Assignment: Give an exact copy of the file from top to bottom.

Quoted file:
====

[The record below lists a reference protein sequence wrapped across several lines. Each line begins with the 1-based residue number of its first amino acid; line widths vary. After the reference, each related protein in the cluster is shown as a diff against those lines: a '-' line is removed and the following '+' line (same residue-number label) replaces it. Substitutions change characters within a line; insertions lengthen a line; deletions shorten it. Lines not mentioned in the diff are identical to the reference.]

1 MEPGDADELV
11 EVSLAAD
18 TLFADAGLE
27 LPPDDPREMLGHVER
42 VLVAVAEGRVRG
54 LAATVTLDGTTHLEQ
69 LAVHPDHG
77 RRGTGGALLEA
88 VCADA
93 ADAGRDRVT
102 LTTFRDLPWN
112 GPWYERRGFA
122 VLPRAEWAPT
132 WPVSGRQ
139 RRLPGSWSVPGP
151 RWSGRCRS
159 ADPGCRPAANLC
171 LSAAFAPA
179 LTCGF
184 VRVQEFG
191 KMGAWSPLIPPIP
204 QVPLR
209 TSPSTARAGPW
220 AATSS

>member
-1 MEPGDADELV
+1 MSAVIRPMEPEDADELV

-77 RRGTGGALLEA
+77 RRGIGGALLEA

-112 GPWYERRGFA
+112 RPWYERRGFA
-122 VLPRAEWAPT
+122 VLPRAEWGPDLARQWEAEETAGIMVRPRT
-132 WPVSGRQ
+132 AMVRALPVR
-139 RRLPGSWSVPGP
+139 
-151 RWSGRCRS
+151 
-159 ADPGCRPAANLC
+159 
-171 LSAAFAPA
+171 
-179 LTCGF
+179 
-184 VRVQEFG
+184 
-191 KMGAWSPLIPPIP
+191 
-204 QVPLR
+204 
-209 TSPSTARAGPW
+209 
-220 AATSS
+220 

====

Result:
[The record below lists a reference protein sequence wrapped across several lines. Each line begins with the 1-based residue number of its first amino acid; line widths vary. After the reference, each related protein in the cluster is shown as a diff against those lines: a '-' line is removed and the following '+' line (same residue-number label) replaces it. Substitutions change characters within a line; insertions lengthen a line; deletions shorten it. Lines not mentioned in the diff are identical to the reference.]

1 MEPGDADELV
11 EVSLAAD
18 TLFADAGLE
27 LPPDDPREMLGHVER
42 VLVAVAEGRVRG
54 LAATVTLDGTTHLEQ
69 LAVHPDHG
77 RRGTGGALLEA
88 VCADA
93 ADAGRDRVT
102 LTTFRDLPWN
112 GPWYERRGFA
122 VLPRAEWAPT
132 WPVSGRQ
139 RRLPGSWSVPGP
151 RWSGRCRS
159 ADPGCRPAANLC
171 LSAAFAPA
179 LTCGF
184 VRVQEFG
191 KMGAWSPLIPPIP
204 QVPLR
209 TSPSTARAGPW
220 AATSS

>member
-1 MEPGDADELV
+1 MSAVIRPMEPEDADELV

-77 RRGTGGALLEA
+77 RRGIGGALLEA

-112 GPWYERRGFA
+112 RPWYERRGFA
-122 VLPRAEWAPT
+122 VLPRAEWGPDLARQWEAEETAGIMVRPRT
-132 WPVSGRQ
+132 AMVRALPVR
-139 RRLPGSWSVPGP
+139 
-151 RWSGRCRS
+151 
-159 ADPGCRPAANLC
+159 
-171 LSAAFAPA
+171 
-179 LTCGF
+179 
-184 VRVQEFG
+184 
-191 KMGAWSPLIPPIP
+191 
-204 QVPLR
+204 
-209 TSPSTARAGPW
+209 
-220 AATSS
+220 